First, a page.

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Prosecutors, judges and sentencing disparities: Evidence from traffic offenses in France

Alessandro Melcarne (), Benjamin Monnery and François-Charles Wolff

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Abstract: While there is widespread evidence that sentences for similar cases tend to differ across courts, the production of sentencing disparities by prosecutors versus judges has received very limited attention to date. In this paper, we focus on this issue using traffic offenses data from neighboring courts in SouthEast France. First, we measure disparities for observably similar cases both at the extensive margin (type of sentences) and intensive margin (quantum) and find large differences in sentencing across courts. Second, we decompose those disparities between the influence of prosecutors through their procedural choices (simplified versus classical criminal procedures) and that of judges who always have the final word on sentences. While there is heterogeneity in the role of prosecutors between courts, we find that most sentencing disparities cannot be explained by the sole decisions of prosecutors.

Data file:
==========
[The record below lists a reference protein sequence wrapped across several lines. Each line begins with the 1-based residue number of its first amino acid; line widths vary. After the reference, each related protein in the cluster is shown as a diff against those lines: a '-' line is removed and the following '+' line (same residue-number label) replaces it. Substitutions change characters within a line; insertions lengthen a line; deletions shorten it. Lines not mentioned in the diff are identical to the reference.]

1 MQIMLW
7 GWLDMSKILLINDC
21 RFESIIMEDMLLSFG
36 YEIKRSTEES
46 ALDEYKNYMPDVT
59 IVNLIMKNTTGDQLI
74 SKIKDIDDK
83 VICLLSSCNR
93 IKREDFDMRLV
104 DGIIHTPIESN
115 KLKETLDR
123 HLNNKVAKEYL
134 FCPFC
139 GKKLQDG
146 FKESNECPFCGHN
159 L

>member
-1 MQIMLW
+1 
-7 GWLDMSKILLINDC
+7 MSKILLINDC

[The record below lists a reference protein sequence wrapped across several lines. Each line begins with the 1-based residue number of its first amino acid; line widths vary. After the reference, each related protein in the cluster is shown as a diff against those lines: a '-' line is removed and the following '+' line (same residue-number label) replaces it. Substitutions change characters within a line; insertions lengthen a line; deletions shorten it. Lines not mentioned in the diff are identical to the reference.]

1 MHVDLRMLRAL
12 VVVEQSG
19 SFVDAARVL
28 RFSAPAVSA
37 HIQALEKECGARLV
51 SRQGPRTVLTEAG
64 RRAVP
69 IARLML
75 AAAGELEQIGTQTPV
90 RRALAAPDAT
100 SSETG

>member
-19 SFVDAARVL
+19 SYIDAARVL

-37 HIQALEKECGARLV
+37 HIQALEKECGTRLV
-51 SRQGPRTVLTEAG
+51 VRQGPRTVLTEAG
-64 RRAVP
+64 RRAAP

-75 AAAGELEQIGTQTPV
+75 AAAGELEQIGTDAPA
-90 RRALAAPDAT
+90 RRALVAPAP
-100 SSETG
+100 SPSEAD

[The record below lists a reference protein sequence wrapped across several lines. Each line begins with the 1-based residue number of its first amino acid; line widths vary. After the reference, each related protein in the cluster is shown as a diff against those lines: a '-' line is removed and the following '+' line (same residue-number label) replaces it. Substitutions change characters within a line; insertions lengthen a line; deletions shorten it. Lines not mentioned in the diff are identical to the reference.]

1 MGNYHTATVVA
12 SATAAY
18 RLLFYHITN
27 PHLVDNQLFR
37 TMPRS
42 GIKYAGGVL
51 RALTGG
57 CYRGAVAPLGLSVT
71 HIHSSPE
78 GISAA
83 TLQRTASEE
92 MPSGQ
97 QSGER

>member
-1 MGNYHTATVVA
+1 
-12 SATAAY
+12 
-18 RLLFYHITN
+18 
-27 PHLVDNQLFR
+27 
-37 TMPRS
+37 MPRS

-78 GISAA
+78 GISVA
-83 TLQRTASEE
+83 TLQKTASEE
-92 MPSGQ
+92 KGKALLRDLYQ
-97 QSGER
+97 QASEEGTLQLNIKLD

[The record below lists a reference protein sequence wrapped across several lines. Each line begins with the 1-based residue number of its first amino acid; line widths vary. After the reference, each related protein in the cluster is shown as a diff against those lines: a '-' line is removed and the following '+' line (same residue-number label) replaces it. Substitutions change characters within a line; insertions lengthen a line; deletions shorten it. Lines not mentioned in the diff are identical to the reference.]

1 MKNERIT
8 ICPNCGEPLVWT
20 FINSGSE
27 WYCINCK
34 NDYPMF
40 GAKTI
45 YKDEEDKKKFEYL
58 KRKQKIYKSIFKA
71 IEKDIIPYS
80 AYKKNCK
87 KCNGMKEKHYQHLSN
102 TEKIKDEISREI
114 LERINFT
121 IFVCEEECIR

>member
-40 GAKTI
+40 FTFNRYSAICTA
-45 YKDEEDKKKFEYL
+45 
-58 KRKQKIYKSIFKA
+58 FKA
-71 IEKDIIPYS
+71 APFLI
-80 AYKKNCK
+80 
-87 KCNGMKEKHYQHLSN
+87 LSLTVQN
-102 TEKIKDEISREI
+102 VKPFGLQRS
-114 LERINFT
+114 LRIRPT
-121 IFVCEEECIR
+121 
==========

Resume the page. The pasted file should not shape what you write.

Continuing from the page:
Keywords: courts; judicial disparities; sentencing; prosecutors; mediation analysis K14; K41; K42 (search for similar items in EconPapers)
Date: 2022-06-08
New Economics Papers: this item is included in nep-law
Note: View the original document on HAL open archive server: https://hal.science/hal-03690684
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Journal Article: Prosecutors, judges and sentencing disparities: Evidence from traffic offenses in France (2022) Downloads
Working Paper: Prosecutors, judges and sentencing disparities: Evidence from traffic offenses in France (2022) Downloads
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